Internet shutdown in Myanmar: Military government fears growing public protests in Myanmar, Internet service ban – Myanmar military regime shut down Internet service amid growing opposition protests

The military regime suspended internet service in Myanmar on Saturday following growing protests against the coup against the elected government of Aung San Suu Kyi. Mobile internet service began to shut down in the middle of the night from Friday to Saturday, and broadband service was also interrupted on Saturday morning. At the same time, mixed news is coming about the entry into service of the fixed telephone service. London-based service provider NetBlock, which monitors internet disruption and shutdown, said that as of Saturday afternoon internet service in Myanmar has been almost completely disrupted and connectivity remains at just 16%.

Twitter-Facebook is already banned
The military government on Friday ordered communications operators and internet service providers to ban the use of Twitter and Instagram amid growing opposition. He says people are spreading fake news from these forums. The military regime has already banned the use of Facebook but it is not fully effective. The internet pandemonium haste is believed to be to end growing opposition to the coup as large protests were seen in the streets on Saturday against the coup.

Thousands of protesters took to the streets
About a thousand protesters, including factory workers and mostly students, marched on the main road in Yangon on Saturday morning where around 100 police officers equipped with riot gear were deployed to arrest them. Those involved in the march were shouting that the military dictatorship should be known. In March, he raised his hand in the air with three fingers, which has become a symbol of protest in neighboring Thailand. However, the protest remained peaceful. By the time communication stopped, the crowd had dispersed, but no information on their mobilization could be found.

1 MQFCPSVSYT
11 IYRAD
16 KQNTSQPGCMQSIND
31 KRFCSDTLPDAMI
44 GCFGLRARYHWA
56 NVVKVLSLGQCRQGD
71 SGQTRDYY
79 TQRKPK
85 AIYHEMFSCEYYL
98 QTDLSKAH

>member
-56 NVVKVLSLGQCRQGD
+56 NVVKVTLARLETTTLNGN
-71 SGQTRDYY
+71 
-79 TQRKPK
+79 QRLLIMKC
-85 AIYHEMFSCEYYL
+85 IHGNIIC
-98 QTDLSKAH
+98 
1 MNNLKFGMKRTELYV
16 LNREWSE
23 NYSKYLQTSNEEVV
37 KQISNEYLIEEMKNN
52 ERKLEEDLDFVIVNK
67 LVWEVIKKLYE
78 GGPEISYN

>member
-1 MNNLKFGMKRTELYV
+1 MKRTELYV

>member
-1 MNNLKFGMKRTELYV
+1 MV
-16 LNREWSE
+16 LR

The military government imposed a complete ban on social media
Telenor, a Norwegian telecommunications company operating in Myanmar, said it received orders on Friday to shut down Instagram and Twitter. Twitter said in a statement it was very concerned about the order. Its spokesperson said the measure undermines mass democracy and the right to have one’s voice heard. It is worth noting that social media has remained an independent source of information since the coup and at the same time has proven to be a weapon for protesters to organize protests.

Many leaders and activists opposed to the coup have been arrested
The military regime on Friday arrested activists and politicians who opposed the coup and made noise from the balconies and windows of their homes in Yangon in protest against the military regime. Earlier on Friday, 300 deputies from Suu Kyi’s National League for Democracy party announced that they were the legitimate representatives of the people. He asked the international community to recognize the national government formed by him.

The UN Secretary-General has expressed concern
United Nations Secretary-General Antonio Gutarares on Friday pledged that the United Nations would do everything possible to create the conditions that would pressure the international community to unite and withdraw the stages of the military coup in Myanmar. He told a press conference that the implementation of the Security Council’s call for the restoration of democracy, respecting the outcome of the legislative elections in November and the release of all those detained by the army, is imperative. Gutarais said we should create all kinds of pressure to make this possible.

UN Special Envoy contacted Myanmar military
He said UN Special Envoy for Myanmar Christine Schreiner Bergner first approached the military on Friday after the coup and expressed strong opposition from the United Nations over the development. At the same time, an association called the Association of Assistants of Political Prisoners in Myanmar said in a statement that 134 officers and deputies were arrested during the coup, along with 18 independent activists. However, some of them have been published.

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